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Some Reflections on Indigenous Peoples' Day, October, 2020

Chrys Ostrander, A-dae Romero-Briones
1 week 3 days ago.

1) Some Reflections on Indigenous Peoples' Day, October, 2020

2)  On Indigenous Peoples' Day, one indigenous farmer asks, How Diverse is the Organic Movement? 

Some Reflections on Indigenous Peoples' Day, October, 2020

 

Dan Nanamkin and volunteers prepare the Young Warriors Society permaculture garden for winter.  I am grateful to have been invited by Dan Nanamkin of the Okanogan People to help with his community food resiliency project in Nespelem, WA. In October, on the eve of Indigenous Peoples' Day, a group of folks who had attended the Inland Northwest Permaculture Guild's Idaho Convergence in September joined Dan and some of his friends at Dan's home, otherwise known as the Young Warrior Society Sovereignty Camp, on the Colville Indian Reservation. We worked to prep the community garden there for the winter, add a new section of keyhole beds to the garden, spread manure, build a compost bin, plant some perennials and preserve a bounty of food the garden had produced plus some that had been donated to the Camp. This picture is of Dan and volunteers working into the evening in the community garden. This past season, Dan's garden has been contributing food to impacted tribe members whose lives have been disrupted by the COVID and who lost their homes in the fires that swept through part of the reservation this year.

 
From the Tribal Tribune newspaper, Sep 11, 2018: [Dan] recalls a family story that during The Great Depression, his ancestors in Inchelium didn’t even know there was a depression.
 
“They rolled their sleeves up, they worked together, they knew how to sustain themselves with the food and the land,” Nanamkin said. “With (The Trump) administration, what happens if we can’t afford food? We’ve got to go back to living on the land, helping each other, eliminate the barriers of racism. We open up to what the possibilities are. All these people, all these tribes, they come from different places to help. We come together with love. We come together with passion. We come together with good intention.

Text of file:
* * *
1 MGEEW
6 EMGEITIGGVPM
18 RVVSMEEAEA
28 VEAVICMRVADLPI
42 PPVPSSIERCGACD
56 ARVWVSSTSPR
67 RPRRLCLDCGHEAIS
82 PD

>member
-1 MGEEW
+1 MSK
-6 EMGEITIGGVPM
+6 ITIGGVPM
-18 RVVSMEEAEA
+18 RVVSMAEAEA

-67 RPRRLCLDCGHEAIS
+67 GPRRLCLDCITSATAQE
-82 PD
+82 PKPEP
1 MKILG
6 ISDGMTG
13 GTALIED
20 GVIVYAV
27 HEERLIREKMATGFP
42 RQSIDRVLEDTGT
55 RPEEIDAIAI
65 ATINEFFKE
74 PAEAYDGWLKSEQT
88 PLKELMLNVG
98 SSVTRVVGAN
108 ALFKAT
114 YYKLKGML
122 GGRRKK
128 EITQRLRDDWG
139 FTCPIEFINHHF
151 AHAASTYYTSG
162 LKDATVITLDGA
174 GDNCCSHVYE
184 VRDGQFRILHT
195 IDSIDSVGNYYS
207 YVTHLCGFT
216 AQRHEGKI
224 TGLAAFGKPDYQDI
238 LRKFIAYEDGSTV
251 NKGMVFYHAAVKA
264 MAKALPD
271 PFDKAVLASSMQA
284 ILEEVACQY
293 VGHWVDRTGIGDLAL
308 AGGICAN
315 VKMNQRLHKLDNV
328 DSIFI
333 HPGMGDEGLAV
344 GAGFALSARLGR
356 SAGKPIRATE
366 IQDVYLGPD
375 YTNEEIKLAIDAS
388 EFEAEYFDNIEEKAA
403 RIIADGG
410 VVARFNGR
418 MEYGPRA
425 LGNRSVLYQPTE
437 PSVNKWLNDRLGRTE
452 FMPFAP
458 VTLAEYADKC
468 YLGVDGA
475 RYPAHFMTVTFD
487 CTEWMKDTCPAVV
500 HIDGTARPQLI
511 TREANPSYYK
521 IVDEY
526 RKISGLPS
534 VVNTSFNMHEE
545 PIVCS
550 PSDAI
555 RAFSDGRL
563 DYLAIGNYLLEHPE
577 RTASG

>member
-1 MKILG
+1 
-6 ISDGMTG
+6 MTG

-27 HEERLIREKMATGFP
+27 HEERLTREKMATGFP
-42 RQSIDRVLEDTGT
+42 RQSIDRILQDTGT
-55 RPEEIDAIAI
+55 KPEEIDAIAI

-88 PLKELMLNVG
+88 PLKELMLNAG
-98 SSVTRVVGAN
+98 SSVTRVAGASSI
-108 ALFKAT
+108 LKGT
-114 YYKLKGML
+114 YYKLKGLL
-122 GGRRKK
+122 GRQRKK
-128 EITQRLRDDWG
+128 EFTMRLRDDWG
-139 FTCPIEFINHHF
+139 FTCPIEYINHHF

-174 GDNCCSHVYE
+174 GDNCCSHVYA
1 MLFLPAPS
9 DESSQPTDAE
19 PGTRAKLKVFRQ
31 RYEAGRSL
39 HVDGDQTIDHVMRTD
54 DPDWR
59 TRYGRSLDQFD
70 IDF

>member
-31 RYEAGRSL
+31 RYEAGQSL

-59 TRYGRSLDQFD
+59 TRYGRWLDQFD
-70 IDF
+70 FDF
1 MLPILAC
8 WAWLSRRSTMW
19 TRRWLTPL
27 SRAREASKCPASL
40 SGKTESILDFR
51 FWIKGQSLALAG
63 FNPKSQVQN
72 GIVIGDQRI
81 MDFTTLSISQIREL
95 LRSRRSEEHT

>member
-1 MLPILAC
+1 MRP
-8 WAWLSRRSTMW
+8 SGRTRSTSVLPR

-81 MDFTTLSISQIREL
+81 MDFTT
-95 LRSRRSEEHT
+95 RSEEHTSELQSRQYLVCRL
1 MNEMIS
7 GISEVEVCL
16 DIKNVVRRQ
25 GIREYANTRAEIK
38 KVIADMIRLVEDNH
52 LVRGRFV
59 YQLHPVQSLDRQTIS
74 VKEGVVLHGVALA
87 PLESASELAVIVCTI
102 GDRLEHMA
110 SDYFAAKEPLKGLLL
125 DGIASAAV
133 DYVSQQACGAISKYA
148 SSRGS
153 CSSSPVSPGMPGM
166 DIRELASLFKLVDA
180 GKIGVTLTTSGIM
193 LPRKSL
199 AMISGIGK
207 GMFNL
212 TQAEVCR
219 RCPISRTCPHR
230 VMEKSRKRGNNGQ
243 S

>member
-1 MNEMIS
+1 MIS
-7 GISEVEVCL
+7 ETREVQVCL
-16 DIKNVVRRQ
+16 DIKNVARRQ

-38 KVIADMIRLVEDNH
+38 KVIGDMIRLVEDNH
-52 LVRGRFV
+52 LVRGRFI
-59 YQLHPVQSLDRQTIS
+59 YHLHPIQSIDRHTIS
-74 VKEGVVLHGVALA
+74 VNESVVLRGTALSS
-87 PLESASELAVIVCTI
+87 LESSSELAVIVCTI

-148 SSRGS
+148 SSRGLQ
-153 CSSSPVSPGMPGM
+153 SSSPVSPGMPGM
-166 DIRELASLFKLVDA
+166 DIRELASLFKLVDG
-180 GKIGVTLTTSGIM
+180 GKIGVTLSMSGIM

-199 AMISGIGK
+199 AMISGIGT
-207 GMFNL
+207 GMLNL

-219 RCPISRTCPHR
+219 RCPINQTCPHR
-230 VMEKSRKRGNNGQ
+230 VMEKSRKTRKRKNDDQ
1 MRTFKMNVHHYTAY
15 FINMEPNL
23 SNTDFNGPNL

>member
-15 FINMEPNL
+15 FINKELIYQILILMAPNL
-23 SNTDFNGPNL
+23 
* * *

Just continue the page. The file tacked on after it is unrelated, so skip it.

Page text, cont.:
“My heart is within this to provide for our people so we can return back to our traditional ways — to the land, to each other.”
 
 
Video of the work party:
 
Banjo by Joseph. Song by Dan Nanamkin accompanied by Dario Re. Field Recorded at the 10th Annual Inland Northwest Permaculture Convergence, Sept. 2020.
 
  • Chrys Ostrander, Publisher, Inland FoodWise Online

On Indigenous Peoples' Day, one indigenous farmer asks, How Diverse is the Organic Movement?

 

Essay by A-dae Romero-Briones of the Yoche Dehe independent, self-governed tribal nation in California.A-dae Romero-Briones, is photographed at the Yocha Dehe Wintun Nation in the Capay Valley, CA. Published by the Rodale Institute, Kutztown, PA.
 
Excerpt:
 
 
"...In accordance with market values, organic certification is aimed at individual land owners. In dominant food systems, this individual landownership is extended to corporations recognized as persons. Even the most basic of understandings of agriculture and food systems begins with inequality—land ownership.
 
Discussions in the organic world revolve around the practices of individual farmers, their certifications and inspections, and their place in the organic marketplace ... Organic farming is almost a mirror reflection of the mainstream food system in organic farm ownership and operation. As a result, conversations in the organic community are centered on the understandings of white landowners and their understandings of their land holdings, farming practices, and an anthropocentric worldview. Yet, human dominion over land is the pedagogical base that is failing us and our environment. How do we become an organic community that is inclusive, responsive, and in better relationship with our environment, given the limitation of capitalism?"
 
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